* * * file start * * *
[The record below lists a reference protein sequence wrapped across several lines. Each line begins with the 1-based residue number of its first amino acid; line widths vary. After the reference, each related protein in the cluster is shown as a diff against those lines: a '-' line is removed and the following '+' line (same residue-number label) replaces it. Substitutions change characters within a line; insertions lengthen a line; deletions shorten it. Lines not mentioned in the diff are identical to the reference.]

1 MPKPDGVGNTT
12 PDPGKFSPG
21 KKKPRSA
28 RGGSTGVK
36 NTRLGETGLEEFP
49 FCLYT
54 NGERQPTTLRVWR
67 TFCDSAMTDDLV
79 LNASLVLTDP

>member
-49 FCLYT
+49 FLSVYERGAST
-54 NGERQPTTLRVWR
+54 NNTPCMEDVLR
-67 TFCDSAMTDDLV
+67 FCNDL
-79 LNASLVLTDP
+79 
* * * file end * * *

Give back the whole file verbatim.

[The record below lists a reference protein sequence wrapped across several lines. Each line begins with the 1-based residue number of its first amino acid; line widths vary. After the reference, each related protein in the cluster is shown as a diff against those lines: a '-' line is removed and the following '+' line (same residue-number label) replaces it. Substitutions change characters within a line; insertions lengthen a line; deletions shorten it. Lines not mentioned in the diff are identical to the reference.]

1 MPKPDGVGNTT
12 PDPGKFSPG
21 KKKPRSA
28 RGGSTGVK
36 NTRLGETGLEEFP
49 FCLYT
54 NGERQPTTLRVWR
67 TFCDSAMTDDLV
79 LNASLVLTDP

>member
-49 FCLYT
+49 FLSVYERGAST
-54 NGERQPTTLRVWR
+54 NNTPCMEDVLR
-67 TFCDSAMTDDLV
+67 FCNDL
-79 LNASLVLTDP
+79 